When it comes to meditation, there are many different styles and techniques. However, most of them have one thing in common – the posture. While the styles of meditation may differ, each style uses a similar position to align the body and calm the mind. In addition to a comfortable position, it’s also important to wear comfortable clothing during meditation. A lightweight yoga vest a pair of yoga shorts will keep you comfortable and allow your body to oxygenate sufficiently. In this article, we explore the best meditation poses and how to practice them.
During meditation, you learn how to use mindfulness. During this process, you want to minimize all distractions to allow your mind to concentrate fully. Many yogis find that being uncomfortable is one of the largest distractions, so settling down in a comfortable position is essential.
As you settle into your practice, try to achieve a sense of stability and balance. You can find your balance by slowly swaying your body from side to side until you’ve found the position you feel most comfortable in. Once you’ve found your spot, try to keep your body still to maintain it.
To get the most from meditation, it’s important that your muscles aren’t tense. For most people, meditation should naturally release tension; however, it’s still worth checking in with your body after a few minutes to ensure your neck, back, and shoulder muscles aren’t tense. Your arms should be relaxed with your hands resting gently in your lap. If you’re new to meditation, try out a few leg positions before deciding which one feels the most comfortable. If you’re sitting on a cushion, support your knees with a blanket if they don’t touch the floor.
Once you have found your favorite position, remember to keep your back as straight as possible. Some yogis find it helpful to imagine that their spine is made from a stack of coins. If you lean too much in a certain direction, imagine that the coins will fall over. This will help you to keep your back aligned throughout the meditation.
If you decide to practice on a cushion or mat, as opposed to a chair, the Burmese Position may be right for you. To use this posture, start by taking a seat on a mat or cushion. Next, bend your legs with your left foot on the inside and your right foot on the outside and pull your feet in towards your pelvis. For best results, try to touch the tops of your feet on the mat.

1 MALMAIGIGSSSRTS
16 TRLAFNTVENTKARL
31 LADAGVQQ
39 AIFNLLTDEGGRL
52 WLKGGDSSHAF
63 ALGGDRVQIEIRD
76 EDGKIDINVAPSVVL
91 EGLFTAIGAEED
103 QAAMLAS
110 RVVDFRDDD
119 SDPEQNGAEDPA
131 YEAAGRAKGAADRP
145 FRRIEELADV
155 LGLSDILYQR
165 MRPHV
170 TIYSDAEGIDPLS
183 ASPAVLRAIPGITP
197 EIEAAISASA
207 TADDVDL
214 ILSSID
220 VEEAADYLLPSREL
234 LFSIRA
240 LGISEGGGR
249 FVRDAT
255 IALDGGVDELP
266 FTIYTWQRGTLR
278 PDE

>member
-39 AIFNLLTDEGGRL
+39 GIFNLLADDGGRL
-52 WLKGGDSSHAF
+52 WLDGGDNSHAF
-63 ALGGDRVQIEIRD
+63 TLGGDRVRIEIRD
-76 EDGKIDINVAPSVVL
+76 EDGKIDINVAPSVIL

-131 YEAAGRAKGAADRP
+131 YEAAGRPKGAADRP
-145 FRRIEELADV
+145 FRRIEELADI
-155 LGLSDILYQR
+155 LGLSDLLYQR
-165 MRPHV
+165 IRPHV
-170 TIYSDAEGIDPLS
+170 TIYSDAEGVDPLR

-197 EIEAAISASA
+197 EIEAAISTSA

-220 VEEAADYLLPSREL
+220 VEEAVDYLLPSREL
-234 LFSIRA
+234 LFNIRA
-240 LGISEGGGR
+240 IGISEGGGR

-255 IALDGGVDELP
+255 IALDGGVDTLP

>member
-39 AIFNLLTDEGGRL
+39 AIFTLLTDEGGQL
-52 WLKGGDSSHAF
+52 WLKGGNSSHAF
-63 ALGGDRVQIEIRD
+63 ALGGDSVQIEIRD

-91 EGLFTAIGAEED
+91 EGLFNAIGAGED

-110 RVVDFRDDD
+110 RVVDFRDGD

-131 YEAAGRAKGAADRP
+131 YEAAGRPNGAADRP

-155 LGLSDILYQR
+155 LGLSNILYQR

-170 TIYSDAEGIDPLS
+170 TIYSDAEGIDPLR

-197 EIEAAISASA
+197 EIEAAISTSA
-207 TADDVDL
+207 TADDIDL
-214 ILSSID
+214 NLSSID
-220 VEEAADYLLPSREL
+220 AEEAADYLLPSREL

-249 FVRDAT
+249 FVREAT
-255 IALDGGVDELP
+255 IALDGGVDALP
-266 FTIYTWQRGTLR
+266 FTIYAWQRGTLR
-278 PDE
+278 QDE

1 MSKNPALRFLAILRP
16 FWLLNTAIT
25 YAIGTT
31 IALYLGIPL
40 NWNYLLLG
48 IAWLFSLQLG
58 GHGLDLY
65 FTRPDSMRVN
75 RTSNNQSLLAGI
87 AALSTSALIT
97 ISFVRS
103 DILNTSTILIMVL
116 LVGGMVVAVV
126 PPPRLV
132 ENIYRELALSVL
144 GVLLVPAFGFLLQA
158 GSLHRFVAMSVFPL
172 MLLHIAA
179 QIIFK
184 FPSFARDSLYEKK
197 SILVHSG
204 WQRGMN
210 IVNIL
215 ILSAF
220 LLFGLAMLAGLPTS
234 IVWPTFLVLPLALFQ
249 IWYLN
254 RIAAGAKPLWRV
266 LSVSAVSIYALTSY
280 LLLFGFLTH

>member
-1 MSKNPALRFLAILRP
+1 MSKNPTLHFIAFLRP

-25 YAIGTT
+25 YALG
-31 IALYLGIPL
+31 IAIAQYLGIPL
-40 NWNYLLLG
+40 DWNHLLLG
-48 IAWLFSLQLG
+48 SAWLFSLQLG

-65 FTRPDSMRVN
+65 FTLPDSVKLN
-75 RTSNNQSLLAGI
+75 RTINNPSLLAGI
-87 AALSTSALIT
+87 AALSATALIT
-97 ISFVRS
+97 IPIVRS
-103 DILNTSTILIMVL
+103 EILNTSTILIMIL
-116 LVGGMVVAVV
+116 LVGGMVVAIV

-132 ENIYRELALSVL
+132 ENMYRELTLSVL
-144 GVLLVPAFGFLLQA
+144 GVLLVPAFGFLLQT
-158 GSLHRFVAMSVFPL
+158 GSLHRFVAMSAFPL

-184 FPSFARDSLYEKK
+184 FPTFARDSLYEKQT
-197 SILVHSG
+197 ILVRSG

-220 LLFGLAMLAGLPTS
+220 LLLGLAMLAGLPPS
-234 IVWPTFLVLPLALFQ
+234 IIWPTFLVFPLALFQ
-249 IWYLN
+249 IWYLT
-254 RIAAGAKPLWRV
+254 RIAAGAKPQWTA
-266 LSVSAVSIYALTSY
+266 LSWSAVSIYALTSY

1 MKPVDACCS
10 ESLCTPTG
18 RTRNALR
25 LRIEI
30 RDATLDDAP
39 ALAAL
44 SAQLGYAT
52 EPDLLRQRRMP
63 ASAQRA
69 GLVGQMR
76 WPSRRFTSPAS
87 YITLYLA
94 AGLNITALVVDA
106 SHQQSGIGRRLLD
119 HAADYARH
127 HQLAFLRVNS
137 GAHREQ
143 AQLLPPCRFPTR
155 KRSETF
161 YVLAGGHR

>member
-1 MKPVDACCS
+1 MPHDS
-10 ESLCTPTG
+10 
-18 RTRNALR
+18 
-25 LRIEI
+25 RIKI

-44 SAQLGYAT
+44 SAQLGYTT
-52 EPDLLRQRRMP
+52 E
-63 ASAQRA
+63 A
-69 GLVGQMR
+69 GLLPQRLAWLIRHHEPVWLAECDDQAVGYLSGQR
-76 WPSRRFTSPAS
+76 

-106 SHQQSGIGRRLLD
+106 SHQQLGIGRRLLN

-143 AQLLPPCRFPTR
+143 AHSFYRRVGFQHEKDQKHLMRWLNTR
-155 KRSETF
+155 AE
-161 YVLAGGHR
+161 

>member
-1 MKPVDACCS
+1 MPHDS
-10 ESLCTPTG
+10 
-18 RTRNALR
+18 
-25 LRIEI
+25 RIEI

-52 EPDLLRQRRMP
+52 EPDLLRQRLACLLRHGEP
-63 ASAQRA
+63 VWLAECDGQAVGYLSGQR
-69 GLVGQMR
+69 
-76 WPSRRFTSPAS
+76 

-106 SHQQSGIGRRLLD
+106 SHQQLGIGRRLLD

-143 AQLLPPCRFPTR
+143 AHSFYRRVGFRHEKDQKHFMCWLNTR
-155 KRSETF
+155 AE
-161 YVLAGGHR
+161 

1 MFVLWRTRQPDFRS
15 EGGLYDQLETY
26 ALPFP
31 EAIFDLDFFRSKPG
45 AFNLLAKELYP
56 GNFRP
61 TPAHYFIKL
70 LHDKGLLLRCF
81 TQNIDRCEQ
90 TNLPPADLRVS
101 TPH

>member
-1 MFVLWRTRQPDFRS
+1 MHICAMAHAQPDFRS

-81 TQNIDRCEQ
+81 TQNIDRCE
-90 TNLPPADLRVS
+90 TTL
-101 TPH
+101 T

Another popular meditation pose is the Lotus Position. There are three variations of this position: the quarter lotus, the half lotus, and the full lotus.
To use the quarter lotus, begin by sitting on a cushion or mat. Next, cross your legs by placing your right foot over your left calf. Finally, make sure your hips remain higher than your knees. You are in quarter lotus. To use the half lotus position, start in quarter lotus and then rest your right foot on your left thigh. The full lotus is a little tricker, but it shouldn’t take you long to get the hang of it. Start with your right foot on your left thigh before bringing your left foot up to your right thigh. Although it may feel tight, your body should become more flexible over time and the position will feel more natural. The best thing about the full lotus position is that it naturally encourages correct alignment. This will prevent tension, back pain, and headaches from occurring over time.
If you’d prefer to kneel whilst you meditate, try using the Seiza Position. Commonly used in Japan, this position is a Zen Buddhist meditation posture that is practiced kneeling on a mat. To take pressure off the knees and support your spine, try placing a cushion between your bottom and your calves.
Some practitioners prefer to sit on a chair whilst meditating. This can be particularly helpful if you struggle with flexibility, mobility, or have sore joints. Since this posture doesn’t strain the knees or legs, most practitioners should be able to use it fairly comfortably. For best results, sit on the chair with your back straight rather than slouched to promote correct alignment. Your feet should rest flat on the floor and be hip
-width apart. If possible, try to keep your hips slightly higher than your thighs by placing a thin cushion under your bottom or between the chair and your lower back.
Another great thing about this position is that you can use it subtly without attracting attention. Whether you’ve got a few spare minutes at work or on the daily commute, chair meditation can be practiced anywhere.
Corpse Pose is the asana practiced at the end of a yoga session. As well as being used as a restorative yoga pose, though, the position can be used to meditate. To use Corpse Pose, lie flat on your back facing the ceiling and rest your arms by the sides of your body. Finally, close your eyes and concentrate on your breathing. You are in Corpse Pose. This position can be beneficial for those who suffer from back pain as it naturally keeps the spine aligned. As it requires extra effort to stay awake when lying down, this position can naturally induce sleepiness. With this in mind, Corpse Pose may benefit those that suffer from insomnia.
Whether you’re hoping to reduce stress or improve your concentration, meditation can help you to achieve your goal. When meditating, the most important thing to consider is your comfort. As long as you’re using a comfortable position and wearing a loose-fitting yoga top, you should be able to focus solely on your breathing and attain a clear mind.